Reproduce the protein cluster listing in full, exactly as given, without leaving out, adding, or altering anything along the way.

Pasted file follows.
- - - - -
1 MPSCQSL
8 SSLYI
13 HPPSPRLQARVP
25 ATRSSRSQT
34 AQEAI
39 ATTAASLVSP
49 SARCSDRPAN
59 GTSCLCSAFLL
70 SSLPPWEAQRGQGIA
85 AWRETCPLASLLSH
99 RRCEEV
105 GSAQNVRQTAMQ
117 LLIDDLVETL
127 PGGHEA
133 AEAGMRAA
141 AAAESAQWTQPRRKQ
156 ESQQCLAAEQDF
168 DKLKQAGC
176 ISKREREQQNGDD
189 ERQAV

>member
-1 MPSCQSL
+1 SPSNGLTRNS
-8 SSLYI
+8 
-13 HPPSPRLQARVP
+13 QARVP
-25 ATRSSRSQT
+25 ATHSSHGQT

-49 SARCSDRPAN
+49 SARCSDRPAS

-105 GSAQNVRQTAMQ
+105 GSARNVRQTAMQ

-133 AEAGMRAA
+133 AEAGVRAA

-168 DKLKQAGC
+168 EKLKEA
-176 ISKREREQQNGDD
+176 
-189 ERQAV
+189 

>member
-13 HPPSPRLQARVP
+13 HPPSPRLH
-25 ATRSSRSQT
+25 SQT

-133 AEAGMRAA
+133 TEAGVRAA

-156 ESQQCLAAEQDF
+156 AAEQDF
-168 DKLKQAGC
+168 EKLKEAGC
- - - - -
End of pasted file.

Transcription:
1 MPSCQSL
8 SSLYI
13 HPPSPRLQARVP
25 ATRSSRSQT
34 AQEAI
39 ATTAASLVSP
49 SARCSDRPAN
59 GTSCLCSAFLL
70 SSLPPWEAQRGQGIA
85 AWRETCPLASLLSH
99 RRCEEV
105 GSAQNVRQTAMQ
117 LLIDDLVETL
127 PGGHEA
133 AEAGMRAA
141 AAAESAQWTQPRRKQ
156 ESQQCLAAEQDF
168 DKLKQAGC
176 ISKREREQQNGDD
189 ERQAV

>member
-1 MPSCQSL
+1 SPSNGLTRNS
-8 SSLYI
+8 
-13 HPPSPRLQARVP
+13 QARVP
-25 ATRSSRSQT
+25 ATHSSHGQT

-49 SARCSDRPAN
+49 SARCSDRPAS

-105 GSAQNVRQTAMQ
+105 GSARNVRQTAMQ

-133 AEAGMRAA
+133 AEAGVRAA

-168 DKLKQAGC
+168 EKLKEA
-176 ISKREREQQNGDD
+176 
-189 ERQAV
+189 

>member
-13 HPPSPRLQARVP
+13 HPPSPRLH
-25 ATRSSRSQT
+25 SQT

-133 AEAGMRAA
+133 TEAGVRAA

-156 ESQQCLAAEQDF
+156 AAEQDF
-168 DKLKQAGC
+168 EKLKEAGC